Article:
Punctuation Marks: All You Ever Wanted to Know About Them!

There are three principles which can lead you to success in writing — style, meaning, and grammar. Clarity and precision are things that always impress those who read and evaluate your texts, and demonstrate your educational and personal qualities. Grammar and punctuation are vital not only for your academic success, but also when you text a date you want to impress, correspond for a job interview, chat with your colleagues, and so on.

There are 14 punctuation marks used in English grammar. You probably know most of them, but it does not hurt to repeat them. They are the period, question mark, exclamation point, comma, semicolon, colon, dash, hyphen, parentheses, brackets, braces, apostrophe, quotation marks, and ellipsis. If you use them correctly, your writing will be much easier and appealing to read.

Of course, there are certain differences between punctuation in British and American English. They are not major, but they are still important. For example, in American English, such popular abbreviations like Mr., Ms., and Mrs. have periods. In British however, no periods are used. When writing the time, British English employs periods—where noon would be 12.00. In the same case, the American system uses colons (12:00). The names of the punctuation marks can also be different. Look at the table before we move on to find out how to use them.

  British English American English
The ” . ” symbol is called a full stop a period
The ” ! ” symbol is called an exclamation mark an exclamation point
The ” ( ) ” symbols are called brackets parentheses
The ” [ ] ” symbols are called square brackets brackets
The position of quotation marks Joy means “happiness”. Joy means “happiness.”
The punctuation for abbreviations Dr, Mr, Mrs, St, Rd, Ct Dr., Mr., Mrs., St., Rd., Ct.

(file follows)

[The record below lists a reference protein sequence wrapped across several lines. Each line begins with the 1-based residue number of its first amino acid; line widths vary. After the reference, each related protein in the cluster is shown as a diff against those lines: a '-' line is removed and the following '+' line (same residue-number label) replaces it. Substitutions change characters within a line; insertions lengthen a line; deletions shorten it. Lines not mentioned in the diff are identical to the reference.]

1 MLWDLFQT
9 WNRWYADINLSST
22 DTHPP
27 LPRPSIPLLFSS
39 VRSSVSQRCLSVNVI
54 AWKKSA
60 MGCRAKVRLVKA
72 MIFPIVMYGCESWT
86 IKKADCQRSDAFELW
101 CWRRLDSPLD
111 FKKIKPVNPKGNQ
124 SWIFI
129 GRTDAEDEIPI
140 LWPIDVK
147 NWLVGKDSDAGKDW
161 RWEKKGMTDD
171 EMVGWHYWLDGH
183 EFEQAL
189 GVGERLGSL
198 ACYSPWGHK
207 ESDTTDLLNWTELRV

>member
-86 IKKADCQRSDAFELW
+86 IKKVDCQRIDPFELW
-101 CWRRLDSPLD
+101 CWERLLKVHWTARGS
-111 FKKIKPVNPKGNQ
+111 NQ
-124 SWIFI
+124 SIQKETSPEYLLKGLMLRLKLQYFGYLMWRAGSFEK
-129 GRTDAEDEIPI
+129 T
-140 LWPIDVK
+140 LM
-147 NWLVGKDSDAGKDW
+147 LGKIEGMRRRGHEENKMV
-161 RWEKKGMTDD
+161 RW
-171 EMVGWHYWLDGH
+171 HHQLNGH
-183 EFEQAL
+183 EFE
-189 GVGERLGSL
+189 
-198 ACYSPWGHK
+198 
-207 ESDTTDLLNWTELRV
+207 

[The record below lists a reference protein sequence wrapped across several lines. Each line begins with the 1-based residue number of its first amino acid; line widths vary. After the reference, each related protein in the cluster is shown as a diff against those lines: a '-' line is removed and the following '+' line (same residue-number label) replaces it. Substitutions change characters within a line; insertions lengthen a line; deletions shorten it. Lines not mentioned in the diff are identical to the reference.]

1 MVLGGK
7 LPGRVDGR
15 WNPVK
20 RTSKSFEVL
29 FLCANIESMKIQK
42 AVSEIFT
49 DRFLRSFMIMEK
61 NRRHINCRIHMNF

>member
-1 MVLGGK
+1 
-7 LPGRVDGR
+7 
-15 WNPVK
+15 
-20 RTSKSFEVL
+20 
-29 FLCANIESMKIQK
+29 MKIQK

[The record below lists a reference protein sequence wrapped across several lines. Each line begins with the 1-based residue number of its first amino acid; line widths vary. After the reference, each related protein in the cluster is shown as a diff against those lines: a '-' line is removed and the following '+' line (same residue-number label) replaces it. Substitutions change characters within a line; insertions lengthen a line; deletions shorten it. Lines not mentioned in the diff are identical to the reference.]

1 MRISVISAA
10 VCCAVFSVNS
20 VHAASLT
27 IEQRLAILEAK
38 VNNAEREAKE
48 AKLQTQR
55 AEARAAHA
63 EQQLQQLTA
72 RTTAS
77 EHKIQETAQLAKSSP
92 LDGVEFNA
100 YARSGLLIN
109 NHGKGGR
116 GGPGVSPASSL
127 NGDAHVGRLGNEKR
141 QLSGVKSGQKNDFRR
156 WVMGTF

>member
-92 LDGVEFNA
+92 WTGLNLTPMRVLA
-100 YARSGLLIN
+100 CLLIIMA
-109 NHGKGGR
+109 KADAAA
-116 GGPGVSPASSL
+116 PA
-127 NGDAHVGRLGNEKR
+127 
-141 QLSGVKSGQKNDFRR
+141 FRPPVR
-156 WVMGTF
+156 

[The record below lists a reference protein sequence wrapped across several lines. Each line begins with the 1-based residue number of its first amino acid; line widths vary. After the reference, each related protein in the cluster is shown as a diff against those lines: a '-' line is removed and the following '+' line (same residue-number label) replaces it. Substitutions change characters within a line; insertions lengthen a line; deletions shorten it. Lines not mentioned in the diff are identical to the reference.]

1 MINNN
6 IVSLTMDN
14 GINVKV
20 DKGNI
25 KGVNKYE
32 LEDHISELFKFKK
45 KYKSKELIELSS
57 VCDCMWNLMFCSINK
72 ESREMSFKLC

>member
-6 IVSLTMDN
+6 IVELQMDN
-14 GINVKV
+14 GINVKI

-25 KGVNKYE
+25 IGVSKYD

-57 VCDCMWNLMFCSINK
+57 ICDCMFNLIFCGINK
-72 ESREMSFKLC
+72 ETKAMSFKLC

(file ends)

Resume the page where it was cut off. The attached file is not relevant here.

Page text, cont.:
Sentence Endings: The Period, Question Mark and Exclamation Point

Let’s begin with sentence endings. Sentences are an integral part of any text or message. You can end a sentence with the period, question mark, or exclamation point. The period (.) is usually used to end simple declarative sentences. In most cases, they complete statements that do not carry any special emotional meaning and do not infer a question.

Mary and Tom got married in 2020.
He loves playing baseball.

A question mark (?) usually indicates a direct question and is also placed at the end of a sentence.

When did Mary and Tom marry?
Does he love playing baseball?

The exclamation point (!) is used to showcase an emotion or to add special emphasis.

Wow, Mary and Tom are getting married!
He loves playing baseball so much!

Comma, Semicolon, and Colon

Inside a sentence, there are also plenty of punctuation marks to be used. The most common ones are the comma, semicolon, and colon. They all indicate a pause in the sentence, so they are often misused among each other. Here is how to know when to use each of the symbols:

The comma is used to separate logical parts of a sentence. It includes ideas or elements that are inside the structure of a sentence. A comma can also be used to separate repetitive parts of a sentence, such as numbers, dates, or objects that are similar to each other. A comma is also used after a greeting and the end of a letter, before and after mentioning someone’s name.